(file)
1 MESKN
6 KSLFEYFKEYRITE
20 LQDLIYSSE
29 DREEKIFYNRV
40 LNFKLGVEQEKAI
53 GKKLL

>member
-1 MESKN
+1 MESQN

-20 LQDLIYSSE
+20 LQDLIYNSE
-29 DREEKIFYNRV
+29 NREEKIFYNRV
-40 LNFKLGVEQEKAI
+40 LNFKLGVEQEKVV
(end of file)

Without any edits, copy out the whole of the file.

1 MESKN
6 KSLFEYFKEYRITE
20 LQDLIYSSE
29 DREEKIFYNRV
40 LNFKLGVEQEKAI
53 GKKLL

>member
-1 MESKN
+1 MESQN

-20 LQDLIYSSE
+20 LQDLIYNSE
-29 DREEKIFYNRV
+29 NREEKIFYNRV
-40 LNFKLGVEQEKAI
+40 LNFKLGVEQEKVV